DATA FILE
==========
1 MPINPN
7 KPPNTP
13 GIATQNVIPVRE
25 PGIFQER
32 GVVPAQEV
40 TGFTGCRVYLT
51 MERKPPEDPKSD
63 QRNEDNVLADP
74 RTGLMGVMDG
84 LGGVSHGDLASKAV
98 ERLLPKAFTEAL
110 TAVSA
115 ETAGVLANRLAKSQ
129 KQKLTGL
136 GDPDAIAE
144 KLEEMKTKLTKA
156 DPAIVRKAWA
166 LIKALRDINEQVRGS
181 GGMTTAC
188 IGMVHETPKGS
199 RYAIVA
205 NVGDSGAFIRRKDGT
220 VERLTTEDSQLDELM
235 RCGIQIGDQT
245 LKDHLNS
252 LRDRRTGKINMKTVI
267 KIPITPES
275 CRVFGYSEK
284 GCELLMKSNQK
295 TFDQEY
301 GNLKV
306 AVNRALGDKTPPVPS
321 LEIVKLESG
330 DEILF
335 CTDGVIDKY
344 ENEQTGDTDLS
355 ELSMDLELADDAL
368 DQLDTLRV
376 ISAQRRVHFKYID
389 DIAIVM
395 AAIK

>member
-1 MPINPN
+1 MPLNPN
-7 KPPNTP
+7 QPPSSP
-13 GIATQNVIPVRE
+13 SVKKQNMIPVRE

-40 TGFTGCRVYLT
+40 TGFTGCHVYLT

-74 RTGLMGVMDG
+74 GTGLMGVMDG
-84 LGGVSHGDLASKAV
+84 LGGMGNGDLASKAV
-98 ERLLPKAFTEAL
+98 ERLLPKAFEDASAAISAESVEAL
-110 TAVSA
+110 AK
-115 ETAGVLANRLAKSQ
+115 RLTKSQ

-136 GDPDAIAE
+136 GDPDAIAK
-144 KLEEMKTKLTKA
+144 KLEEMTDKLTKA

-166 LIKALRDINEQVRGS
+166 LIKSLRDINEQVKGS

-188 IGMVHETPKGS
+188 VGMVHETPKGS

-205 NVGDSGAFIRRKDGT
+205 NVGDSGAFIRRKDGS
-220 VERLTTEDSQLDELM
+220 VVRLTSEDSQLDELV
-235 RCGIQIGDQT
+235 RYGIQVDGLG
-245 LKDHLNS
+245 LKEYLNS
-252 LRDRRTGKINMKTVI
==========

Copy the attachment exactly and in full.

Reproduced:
1 MPINPN
7 KPPNTP
13 GIATQNVIPVRE
25 PGIFQER
32 GVVPAQEV
40 TGFTGCRVYLT
51 MERKPPEDPKSD
63 QRNEDNVLADP
74 RTGLMGVMDG
84 LGGVSHGDLASKAV
98 ERLLPKAFTEAL
110 TAVSA
115 ETAGVLANRLAKSQ
129 KQKLTGL
136 GDPDAIAE
144 KLEEMKTKLTKA
156 DPAIVRKAWA
166 LIKALRDINEQVRGS
181 GGMTTAC
188 IGMVHETPKGS
199 RYAIVA
205 NVGDSGAFIRRKDGT
220 VERLTTEDSQLDELM
235 RCGIQIGDQT
245 LKDHLNS
252 LRDRRTGKINMKTVI
267 KIPITPES
275 CRVFGYSEK
284 GCELLMKSNQK
295 TFDQEY
301 GNLKV
306 AVNRALGDKTPPVPS
321 LEIVKLESG
330 DEILF
335 CTDGVIDKY
344 ENEQTGDTDLS
355 ELSMDLELADDAL
368 DQLDTLRV
376 ISAQRRVHFKYID
389 DIAIVM
395 AAIK

>member
-1 MPINPN
+1 MPLNPN
-7 KPPNTP
+7 QPPSSP
-13 GIATQNVIPVRE
+13 SVKKQNMIPVRE

-40 TGFTGCRVYLT
+40 TGFTGCHVYLT

-74 RTGLMGVMDG
+74 GTGLMGVMDG
-84 LGGVSHGDLASKAV
+84 LGGMGNGDLASKAV
-98 ERLLPKAFTEAL
+98 ERLLPKAFEDASAAISAESVEAL
-110 TAVSA
+110 AK
-115 ETAGVLANRLAKSQ
+115 RLTKSQ

-136 GDPDAIAE
+136 GDPDAIAK
-144 KLEEMKTKLTKA
+144 KLEEMTDKLTKA

-166 LIKALRDINEQVRGS
+166 LIKSLRDINEQVKGS

-188 IGMVHETPKGS
+188 VGMVHETPKGS

-205 NVGDSGAFIRRKDGT
+205 NVGDSGAFIRRKDGS
-220 VERLTTEDSQLDELM
+220 VVRLTSEDSQLDELV
-235 RCGIQIGDQT
+235 RYGIQVDGLG
-245 LKDHLNS
+245 LKEYLNS
-252 LRDRRTGKINMKTVI